More than 300 ships were believed to have been engaged in the battle that saw Demetrius capture Cyprus.
The Roman ship, dating from the first century AD, was discovered sunk off Cape Greco on the Mediterranean’s southeast coast during an underwater survey to determine the area’s long-term maritime history. Material found provided solid evidence of maritime traffic from the archaic or classic period.
The discovery had encouraged international archaeologists working in deeper waters offshore, and more extensive mapping of the wreck and the seabed is planned for next summer.
UPDATE > Cyprus to seek ancient shipwrecks > Cyprus is to launch sea surveys in an area where dozens of vessels led by warring successors to Alexander the Great are believed to have sunk in battle for control over the island in 306 BC.
Encouraged by the discovery of one wreck from a later Roman era, the survey slated for the summer of 2008 will extend into deep waters from the south-east tip of the island, known as Cape Greco, the island’s Antiquities Department said. “Cyprus is a crossroads and is very rich in ancient shipwrecks,” said Pavlos Flourentzos, director of Cyprus’s Department of Antiquities.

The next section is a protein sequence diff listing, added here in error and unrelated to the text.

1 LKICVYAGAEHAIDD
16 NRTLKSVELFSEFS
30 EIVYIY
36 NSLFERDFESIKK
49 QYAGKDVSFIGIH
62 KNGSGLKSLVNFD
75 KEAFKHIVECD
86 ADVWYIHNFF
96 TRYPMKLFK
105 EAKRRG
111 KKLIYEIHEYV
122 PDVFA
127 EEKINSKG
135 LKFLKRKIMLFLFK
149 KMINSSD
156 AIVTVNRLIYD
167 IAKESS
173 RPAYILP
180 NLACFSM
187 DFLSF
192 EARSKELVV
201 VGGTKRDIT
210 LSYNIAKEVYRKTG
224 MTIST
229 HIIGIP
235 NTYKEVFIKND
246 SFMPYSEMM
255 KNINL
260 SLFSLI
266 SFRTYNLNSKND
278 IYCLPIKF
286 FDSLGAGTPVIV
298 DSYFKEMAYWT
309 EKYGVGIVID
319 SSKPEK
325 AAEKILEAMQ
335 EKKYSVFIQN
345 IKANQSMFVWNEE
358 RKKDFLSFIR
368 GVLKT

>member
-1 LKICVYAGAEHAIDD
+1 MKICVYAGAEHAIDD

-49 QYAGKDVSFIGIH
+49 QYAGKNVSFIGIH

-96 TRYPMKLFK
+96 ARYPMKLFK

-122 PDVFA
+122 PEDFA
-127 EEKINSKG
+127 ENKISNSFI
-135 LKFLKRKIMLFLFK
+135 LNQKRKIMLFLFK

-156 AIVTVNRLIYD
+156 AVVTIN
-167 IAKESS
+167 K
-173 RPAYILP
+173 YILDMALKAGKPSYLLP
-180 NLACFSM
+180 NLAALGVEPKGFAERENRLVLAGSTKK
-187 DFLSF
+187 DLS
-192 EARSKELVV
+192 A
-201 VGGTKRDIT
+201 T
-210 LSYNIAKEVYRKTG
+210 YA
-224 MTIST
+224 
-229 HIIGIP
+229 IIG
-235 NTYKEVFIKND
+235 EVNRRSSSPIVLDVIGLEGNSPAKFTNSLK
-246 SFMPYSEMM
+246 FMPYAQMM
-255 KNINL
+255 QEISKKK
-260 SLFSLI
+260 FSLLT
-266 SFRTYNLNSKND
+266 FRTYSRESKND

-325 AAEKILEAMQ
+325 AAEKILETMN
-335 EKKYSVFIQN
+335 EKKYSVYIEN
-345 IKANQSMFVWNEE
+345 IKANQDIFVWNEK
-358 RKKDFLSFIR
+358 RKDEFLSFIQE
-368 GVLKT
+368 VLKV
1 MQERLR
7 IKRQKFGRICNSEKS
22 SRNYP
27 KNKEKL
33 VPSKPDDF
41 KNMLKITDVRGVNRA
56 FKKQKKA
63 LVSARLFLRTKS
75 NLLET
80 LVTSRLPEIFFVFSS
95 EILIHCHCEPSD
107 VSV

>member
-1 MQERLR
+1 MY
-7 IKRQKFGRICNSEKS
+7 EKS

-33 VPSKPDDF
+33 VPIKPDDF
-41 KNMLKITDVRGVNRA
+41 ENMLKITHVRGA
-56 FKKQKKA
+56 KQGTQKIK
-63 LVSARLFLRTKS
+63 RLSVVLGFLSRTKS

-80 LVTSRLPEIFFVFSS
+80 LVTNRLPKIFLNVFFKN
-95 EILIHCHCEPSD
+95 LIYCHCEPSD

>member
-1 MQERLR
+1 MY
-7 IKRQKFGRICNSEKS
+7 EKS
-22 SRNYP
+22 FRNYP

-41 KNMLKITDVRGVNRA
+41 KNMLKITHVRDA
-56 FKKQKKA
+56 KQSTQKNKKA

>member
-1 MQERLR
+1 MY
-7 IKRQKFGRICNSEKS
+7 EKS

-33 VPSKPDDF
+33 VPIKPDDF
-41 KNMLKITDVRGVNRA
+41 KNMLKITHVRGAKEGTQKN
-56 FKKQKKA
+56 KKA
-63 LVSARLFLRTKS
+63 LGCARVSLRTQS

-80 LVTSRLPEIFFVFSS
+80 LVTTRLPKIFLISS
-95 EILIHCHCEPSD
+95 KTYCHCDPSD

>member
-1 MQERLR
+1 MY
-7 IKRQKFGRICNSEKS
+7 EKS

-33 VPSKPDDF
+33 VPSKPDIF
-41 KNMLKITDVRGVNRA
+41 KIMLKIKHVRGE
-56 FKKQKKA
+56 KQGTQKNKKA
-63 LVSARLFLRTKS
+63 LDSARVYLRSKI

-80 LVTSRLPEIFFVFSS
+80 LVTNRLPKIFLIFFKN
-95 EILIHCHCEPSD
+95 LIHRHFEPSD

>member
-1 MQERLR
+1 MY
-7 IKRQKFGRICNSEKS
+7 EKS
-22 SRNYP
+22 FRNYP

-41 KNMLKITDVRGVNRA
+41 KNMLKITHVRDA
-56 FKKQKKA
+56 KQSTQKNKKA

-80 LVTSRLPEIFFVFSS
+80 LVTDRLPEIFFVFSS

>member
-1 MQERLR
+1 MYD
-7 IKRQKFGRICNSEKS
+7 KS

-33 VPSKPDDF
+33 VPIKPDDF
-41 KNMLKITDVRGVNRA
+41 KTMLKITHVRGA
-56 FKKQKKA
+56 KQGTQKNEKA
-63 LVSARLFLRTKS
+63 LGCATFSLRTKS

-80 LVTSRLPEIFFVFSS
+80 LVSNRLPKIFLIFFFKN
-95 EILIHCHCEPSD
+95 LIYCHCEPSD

Historical accounts suggest that the Cape Greco region, a rocky outcrop between the now popular tourist resorts of Agia Napa and Protaras, saw one of the biggest naval battles of the ancient world. According to the ancient Greek historian, Diodorus of Sicily, in 306 BC Demetrios the Poliorketes (Besieger) triumphed over Ptolemy I of Egypt in a naval engagement off Cyprus, with dozens of vessels sunk as the result of combat.
“It is well known that there was a naval engagement in the region in 306 BC, so there is a potential of finding wrecks, or parts of wrecks, in deeper waters,” Flourentzos said. Ptolemy I, one of the generals of Alexander the Great, lost control of Cyprus for a period of 10 years after his defeat at the hands of Demetrios Poliorketes. Demetrios was son of Antigonus, a Macedonian nobleman who later ruled Asia Minor.
The Cypriot Antiquities Department announced on Thursday that an ancient Roman shipwreck, dated the 1st century AD, had been found in the same area. The extensive wreck, dating from the early Imperial Roman era, carried a mixed cargo of several amphora, predominantly jars from the southeast Aegean area.
Further mapping of the wreck would take place in 2008. Searches for better preserved shipwrecks would extend to the deeper sandy seabed which was suited to remote sensing techniques, the antiquities department said. Authorities said the projects were financially and logistically supported by the Institute of Nautical Archaeology, Texas A&M University, the University of Pennsylvania and the RPM Nautical Foundation.
New data on the history of the ancient Κingdom of Paphos are forthcoming as a result of the archaeological field project conducted by the Archaeological Research Unit of the University of Cyprus at Kouklia-Palaepaphos since last year.